So, you made it through the lowest point, culture shock, and you are on your way back up. The adjustment stage goes through fits and bursts. One moment you feel like you are back in the pit of cultural despair and the next moment you feel like you have lived in your adopted culture for years. Adjustment is also about accepting the things you cannot change. There will be certain foods and customs that you will always forget or even dislike. As long as you gave them a try that is what counts.
“Grant me the serenity to accept the things I cannot change, the courage to change the things I can, and the wisdom to know the difference.”
My first winter in Mongolia was physically and mentally rough. Not only were the days shorter they were also brutally cold. On top of that, my ger chores doubled in order to keep my home warm 24/7. The winter means everyone else in the community was doing the same thing as me. At the end of the day there was little time or energy to get together and hang out with friends. I was left feeling isolated. However, after my first winter things picked up again. There were fewer chores and more free time. The weather warmed up and the promise of summer lifted everyone’s moods. Going into my second year of life in Mongolia I was better prepared and knew what to expect.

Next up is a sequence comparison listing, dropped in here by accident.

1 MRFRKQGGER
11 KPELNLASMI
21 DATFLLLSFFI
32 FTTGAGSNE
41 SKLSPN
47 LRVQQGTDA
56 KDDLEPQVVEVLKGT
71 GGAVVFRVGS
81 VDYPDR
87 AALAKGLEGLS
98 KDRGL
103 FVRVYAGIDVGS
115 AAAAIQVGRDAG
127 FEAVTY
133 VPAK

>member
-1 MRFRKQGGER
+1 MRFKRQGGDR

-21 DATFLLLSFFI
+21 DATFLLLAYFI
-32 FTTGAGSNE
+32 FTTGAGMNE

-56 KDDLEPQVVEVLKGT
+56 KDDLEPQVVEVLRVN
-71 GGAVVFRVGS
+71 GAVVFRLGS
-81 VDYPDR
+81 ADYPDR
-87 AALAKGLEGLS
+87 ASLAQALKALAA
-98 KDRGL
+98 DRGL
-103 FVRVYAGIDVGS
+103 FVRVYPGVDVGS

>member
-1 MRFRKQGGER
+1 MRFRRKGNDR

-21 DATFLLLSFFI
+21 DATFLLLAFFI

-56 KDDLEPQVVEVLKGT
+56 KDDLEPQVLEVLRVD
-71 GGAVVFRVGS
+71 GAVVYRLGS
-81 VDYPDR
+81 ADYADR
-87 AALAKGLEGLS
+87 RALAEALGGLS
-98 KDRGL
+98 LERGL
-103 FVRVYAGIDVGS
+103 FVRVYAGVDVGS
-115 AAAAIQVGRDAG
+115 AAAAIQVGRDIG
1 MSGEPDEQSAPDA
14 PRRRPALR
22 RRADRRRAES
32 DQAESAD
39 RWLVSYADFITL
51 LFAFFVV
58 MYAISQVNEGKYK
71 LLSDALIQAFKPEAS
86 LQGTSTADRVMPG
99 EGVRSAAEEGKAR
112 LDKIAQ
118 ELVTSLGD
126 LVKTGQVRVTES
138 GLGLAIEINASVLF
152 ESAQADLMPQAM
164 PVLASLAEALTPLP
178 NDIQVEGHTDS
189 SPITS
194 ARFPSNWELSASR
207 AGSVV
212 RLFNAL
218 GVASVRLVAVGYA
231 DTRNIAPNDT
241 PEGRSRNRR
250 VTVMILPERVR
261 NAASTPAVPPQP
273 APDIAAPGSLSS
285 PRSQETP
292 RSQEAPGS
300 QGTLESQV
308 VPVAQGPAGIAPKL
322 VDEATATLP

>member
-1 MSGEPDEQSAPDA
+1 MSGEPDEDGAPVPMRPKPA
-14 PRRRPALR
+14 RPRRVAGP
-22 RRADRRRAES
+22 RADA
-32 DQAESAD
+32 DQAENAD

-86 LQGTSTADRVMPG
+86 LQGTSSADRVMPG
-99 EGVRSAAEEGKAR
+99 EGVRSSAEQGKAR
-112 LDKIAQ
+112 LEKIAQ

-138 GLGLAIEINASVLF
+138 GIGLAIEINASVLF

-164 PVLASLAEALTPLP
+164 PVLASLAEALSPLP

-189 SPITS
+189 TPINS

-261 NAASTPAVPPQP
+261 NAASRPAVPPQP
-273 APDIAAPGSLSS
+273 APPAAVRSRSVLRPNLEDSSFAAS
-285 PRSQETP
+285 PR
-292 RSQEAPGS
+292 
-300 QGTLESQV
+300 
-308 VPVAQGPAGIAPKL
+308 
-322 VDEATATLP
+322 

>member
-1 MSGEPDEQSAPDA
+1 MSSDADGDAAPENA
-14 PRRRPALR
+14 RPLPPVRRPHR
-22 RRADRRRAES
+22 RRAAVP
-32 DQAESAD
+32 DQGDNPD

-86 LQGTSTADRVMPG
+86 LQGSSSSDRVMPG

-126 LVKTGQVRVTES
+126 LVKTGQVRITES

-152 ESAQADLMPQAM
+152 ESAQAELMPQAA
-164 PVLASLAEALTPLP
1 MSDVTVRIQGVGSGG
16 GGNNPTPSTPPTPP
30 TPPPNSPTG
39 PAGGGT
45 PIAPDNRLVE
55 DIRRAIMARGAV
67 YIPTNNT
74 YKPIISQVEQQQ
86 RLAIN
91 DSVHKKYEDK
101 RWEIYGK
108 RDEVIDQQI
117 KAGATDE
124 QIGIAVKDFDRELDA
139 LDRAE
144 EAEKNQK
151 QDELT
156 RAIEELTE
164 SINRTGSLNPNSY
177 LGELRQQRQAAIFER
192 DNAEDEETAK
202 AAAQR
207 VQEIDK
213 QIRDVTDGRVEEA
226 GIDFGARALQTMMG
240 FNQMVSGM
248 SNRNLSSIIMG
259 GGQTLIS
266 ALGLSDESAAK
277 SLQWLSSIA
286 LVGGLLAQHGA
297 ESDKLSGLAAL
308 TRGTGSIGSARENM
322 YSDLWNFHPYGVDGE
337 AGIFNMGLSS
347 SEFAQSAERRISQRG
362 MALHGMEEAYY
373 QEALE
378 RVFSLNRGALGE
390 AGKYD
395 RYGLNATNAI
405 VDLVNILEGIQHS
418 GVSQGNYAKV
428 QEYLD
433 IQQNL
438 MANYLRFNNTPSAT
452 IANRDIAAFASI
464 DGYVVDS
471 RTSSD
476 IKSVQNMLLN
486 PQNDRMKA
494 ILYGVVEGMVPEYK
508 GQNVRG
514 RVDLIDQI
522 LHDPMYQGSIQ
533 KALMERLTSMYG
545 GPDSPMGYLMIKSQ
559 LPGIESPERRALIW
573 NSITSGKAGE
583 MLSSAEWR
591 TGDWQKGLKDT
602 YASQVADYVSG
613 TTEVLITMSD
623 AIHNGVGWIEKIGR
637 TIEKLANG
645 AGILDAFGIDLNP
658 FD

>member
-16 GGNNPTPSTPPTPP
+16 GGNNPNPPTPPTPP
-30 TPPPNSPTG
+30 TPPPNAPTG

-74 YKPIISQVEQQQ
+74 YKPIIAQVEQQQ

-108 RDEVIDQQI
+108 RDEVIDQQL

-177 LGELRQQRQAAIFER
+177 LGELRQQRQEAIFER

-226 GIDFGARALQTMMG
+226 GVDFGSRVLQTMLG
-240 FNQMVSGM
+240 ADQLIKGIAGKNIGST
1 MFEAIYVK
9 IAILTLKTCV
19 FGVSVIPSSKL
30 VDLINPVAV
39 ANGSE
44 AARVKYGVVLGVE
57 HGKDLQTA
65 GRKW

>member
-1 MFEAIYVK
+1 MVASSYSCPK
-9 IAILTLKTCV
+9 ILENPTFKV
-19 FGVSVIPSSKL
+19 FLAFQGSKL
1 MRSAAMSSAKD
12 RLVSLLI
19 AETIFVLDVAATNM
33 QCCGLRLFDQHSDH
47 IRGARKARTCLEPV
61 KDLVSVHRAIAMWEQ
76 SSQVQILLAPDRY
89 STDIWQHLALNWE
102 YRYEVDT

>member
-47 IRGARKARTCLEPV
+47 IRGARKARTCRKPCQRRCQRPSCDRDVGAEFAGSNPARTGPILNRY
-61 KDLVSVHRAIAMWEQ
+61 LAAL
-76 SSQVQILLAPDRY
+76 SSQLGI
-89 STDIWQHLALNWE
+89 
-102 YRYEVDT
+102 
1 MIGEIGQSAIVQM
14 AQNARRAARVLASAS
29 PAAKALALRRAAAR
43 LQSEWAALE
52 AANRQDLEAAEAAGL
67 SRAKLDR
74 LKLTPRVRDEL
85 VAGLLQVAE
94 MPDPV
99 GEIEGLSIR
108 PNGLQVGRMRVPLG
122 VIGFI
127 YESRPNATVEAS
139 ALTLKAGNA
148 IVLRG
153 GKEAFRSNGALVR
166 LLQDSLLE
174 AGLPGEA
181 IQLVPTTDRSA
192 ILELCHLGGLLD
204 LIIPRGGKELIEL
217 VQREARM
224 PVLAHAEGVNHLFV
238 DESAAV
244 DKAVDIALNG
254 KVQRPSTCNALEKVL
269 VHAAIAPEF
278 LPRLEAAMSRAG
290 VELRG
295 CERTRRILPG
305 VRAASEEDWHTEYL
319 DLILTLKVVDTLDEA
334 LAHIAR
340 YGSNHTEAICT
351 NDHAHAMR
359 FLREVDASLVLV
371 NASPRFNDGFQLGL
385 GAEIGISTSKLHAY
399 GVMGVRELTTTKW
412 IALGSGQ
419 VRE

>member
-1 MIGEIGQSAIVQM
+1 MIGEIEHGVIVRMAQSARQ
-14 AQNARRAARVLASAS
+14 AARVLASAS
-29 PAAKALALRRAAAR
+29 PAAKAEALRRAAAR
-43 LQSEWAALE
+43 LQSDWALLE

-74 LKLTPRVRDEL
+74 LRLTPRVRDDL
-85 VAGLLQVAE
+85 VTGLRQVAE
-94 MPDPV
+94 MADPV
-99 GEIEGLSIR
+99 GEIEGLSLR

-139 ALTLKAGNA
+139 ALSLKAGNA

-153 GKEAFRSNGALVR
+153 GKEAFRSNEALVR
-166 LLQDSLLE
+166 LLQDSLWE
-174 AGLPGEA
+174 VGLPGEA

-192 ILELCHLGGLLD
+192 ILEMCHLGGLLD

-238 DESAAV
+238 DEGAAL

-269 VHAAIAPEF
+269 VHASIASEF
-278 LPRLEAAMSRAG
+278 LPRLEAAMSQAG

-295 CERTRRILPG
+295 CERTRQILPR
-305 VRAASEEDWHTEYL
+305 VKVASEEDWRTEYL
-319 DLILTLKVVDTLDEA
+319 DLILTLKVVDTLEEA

Culturally, I spent my culture shock stage feeling frustrated and irritated with my co-workers. Why were they always late? We scheduled our meeting for 8 AM but it is pushing 9:30. Seasoned volunteers had warned me about this cultural norm but it took me six months to believe it. In the adjustment stage, I planned for late starting meetings. I would use the time to speak with other teachers and students. I calmed down and did not allow the late start times to ruin the rest of my day. And the result? I was a much happier person. Of course, I continue to struggle with other things and I felt more integrated into my community. But as the days moved forward, I struggled less and found my successes piling up.
The adjustment stage is about re-calibration. You are inevitably a changed person after living in a new culture. Reconciling those changes with who you are and navigating your way through a new culture is the key to a successful adjustment. Keep an eye out for my final post – Part 4: Integration.
Have you survived culture shock and adjusted to a new culture? When did you realize things started looking up for you?